Social queue is a funny and heartwarming autistic story about deciphering the confusing signals of attraction and navigating the path of love, following the love life of journalism intern Zoe Kelly.
We took five minutes to sit down with author Kay Kerr to talk about dating, activism, and the power of romantic comedies.
How did the dating world come to you as a way to explore Zoe’s world and some serious issues?
The idea of a young woman with autism realizing that she had missed the signs that people from her past had romantically interested in her landed in my head ready to go. And then I placed it in a media landscape because it is my background, as a former journalist.
I knew I wanted to write a romance, like my first YA novel Please don’t kiss me was pretty anti-romance, so I wanted to try something new. I also wanted to lean into comfort and escape, as I started writing this book during the bushfires of summer 2019/2020, and I wrote at the start of the pandemic. To dream of embarrassing dates and cute moments was a pleasant respite.
It was immediately exciting, and the other themes in the book fell on the page a bit by accident, as I imagined what this experience would be like for Zoe.
It also got me thinking about some of the not-so-nice moments in my dating history and how my autistic might have played a role in those (I wasn’t diagnosed until I was 20, so I did not have this framework of understanding at the time).
Are you a fan of romantic comedies?
I’m a huge fan of romantic comedies and romance novels, so it was a joyful experience to create a story like this with an autistic girl at the heart of it. I got to play with all the elements of romantic comedies that I love, tackle the ones I don’t like so much (enemies of lovers, I’m watching you), and write an uplifting story during the tough times.
I am so happy that we are entering the holiday season because I am ready for ALL Christmas themed love movies.
Zoe is really brave and speaks for herself, and at the same time full of anxiety and self-doubt – how did you cross the line in creating this in your character?
This duality is definitely something that exists within me and it was something that I wanted to explore. But I’m not sure I would call it bravery. At various times in my life this has been called rudeness, frankness, snobbery, brutal honesty, disorderly conduct, attention seeking, sensitivity, “telling it like it is” and self-destruction.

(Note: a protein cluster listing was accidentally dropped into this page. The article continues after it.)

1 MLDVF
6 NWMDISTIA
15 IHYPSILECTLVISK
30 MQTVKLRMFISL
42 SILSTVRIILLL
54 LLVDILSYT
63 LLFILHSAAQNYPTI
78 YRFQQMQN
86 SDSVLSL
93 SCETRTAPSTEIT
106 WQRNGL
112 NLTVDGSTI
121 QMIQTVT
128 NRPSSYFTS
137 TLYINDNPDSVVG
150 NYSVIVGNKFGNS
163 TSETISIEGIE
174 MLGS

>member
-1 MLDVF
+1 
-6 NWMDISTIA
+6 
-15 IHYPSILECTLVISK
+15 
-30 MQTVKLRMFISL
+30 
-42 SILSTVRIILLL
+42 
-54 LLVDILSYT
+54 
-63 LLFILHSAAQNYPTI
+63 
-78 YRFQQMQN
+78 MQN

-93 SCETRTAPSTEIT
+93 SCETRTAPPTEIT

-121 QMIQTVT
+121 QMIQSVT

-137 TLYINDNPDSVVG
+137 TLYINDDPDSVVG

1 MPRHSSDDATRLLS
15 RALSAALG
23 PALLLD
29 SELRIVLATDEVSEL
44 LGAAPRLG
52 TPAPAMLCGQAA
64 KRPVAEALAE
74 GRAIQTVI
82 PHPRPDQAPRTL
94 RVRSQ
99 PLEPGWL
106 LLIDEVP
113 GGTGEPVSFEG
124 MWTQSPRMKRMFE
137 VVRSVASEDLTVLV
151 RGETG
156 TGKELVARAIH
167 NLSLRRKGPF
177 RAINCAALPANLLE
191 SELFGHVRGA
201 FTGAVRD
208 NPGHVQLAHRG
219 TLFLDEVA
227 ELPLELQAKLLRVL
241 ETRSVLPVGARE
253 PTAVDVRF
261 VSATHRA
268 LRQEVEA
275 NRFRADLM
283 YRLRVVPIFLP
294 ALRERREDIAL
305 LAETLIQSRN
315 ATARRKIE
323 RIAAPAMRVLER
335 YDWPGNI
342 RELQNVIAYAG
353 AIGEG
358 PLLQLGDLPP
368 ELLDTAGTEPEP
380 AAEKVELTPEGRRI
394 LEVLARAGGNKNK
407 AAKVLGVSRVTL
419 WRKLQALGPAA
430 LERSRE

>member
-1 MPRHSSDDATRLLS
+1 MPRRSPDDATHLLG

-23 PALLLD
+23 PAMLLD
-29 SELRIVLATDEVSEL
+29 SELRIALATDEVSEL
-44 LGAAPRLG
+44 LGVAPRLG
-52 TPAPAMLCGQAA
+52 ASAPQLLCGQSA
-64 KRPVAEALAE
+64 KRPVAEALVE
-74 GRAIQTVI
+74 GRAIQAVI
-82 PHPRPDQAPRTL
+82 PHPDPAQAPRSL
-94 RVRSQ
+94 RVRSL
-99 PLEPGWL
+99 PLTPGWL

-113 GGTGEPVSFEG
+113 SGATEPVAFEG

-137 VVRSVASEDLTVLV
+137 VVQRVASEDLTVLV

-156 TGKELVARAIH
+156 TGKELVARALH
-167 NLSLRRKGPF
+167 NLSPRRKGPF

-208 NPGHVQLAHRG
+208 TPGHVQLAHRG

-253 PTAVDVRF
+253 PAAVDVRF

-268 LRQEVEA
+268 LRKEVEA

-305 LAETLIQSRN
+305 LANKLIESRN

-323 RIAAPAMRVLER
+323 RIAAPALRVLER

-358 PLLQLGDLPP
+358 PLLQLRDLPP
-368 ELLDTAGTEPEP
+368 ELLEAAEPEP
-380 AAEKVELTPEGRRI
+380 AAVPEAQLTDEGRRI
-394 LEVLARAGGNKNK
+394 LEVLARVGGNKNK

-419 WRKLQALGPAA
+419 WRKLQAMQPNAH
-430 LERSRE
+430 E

Now I see that my brain is just wired differently and there is a tag to replace all of the ones I just listed. I am autistic. It was quite heartwarming and affirming to write a character so well versed in self-representation and someone who strives to build a life that works for her. In many ways, Zoe is a draw for me.
So yes, she has a strong need to advocate for social justice and her own support needs, and she is also anxious and vulnerable. This is all part of it, and I think a lot of people can probably relate to themselves, whether they have autism or not.
The role Zoe takes in educating journalist Maia is noble but exhausting… is it something you have experience with?
This is something I see a lot in the wider disability community: it is up to people with disabilities to educate those around them, rather than people seeking their own learning and doing this work for themselves. I see a glimpse of the toll it takes, especially for people who do a lot of advocacy and activism work. I have so much respect for people like Carly Findlay, Chloe Hayden, Jordan Steele-John, El Gibbs and countless others who do this job.
Because it’s not just about educating, it’s about a lot of ableism, repression, aggression and ignorance. I get an abusive DM or have an offensive autism interaction with someone and want to go and hide in a cave for a month. I wish it hadn’t turned out that way. So the script with Maia was a way to explore the consequences that this kind of role can have. I don’t really have any answers, it’s just something that I think about and wonder about a lot.
The pandemic has really highlighted how little some people care about the lives of people with disabilities, and it’s so overwhelming. All the emphasis on “pre-existing conditions,” that little phrase people use to say “but we healthy people will be fine”, was hard to take into account.
For anyone interested in Social Queue, what other reading could you recommend?
For YA I would recommend Peta Lyre Normal Note by Anna Whateley, The boy who robs houses by CG Drews and Geek Queens by Jen Wilde. For adult readers I would also recommend The principle of the heart by Hélène Hoang, Late flowering by Clem Bastow and A room called Earth by Madeleine Ryan.
What’s on your TBR stack?
So many books! i just picked up My body keeps your secrets by Lucia Osborne-Crowley and Sad Mom Lady by Ashe Davenport from my local library because I’m in a non-fictional mood. I still have The half that faints by Brit Bennett on loan, and plan to read it next. I like the deadline that comes with a library loan; it is an incentive.
I bought recently The luminous solution by Charlotte Wood for creative inspiration. I also have a copy of Body of Light by Jennifer Down to read when I’m emotionally ready for it.
The next one on my YA stack is The haunts of the hometown, which is a horror anthology edited by Poppy Nwosu. It’s right over my head. My overflowing shelves and corners, my desk and my bedside tables can attest to the fact that even though I am a fairly fast reader, my appetite will always surpass my ability.
Featured Image: Jess Kearney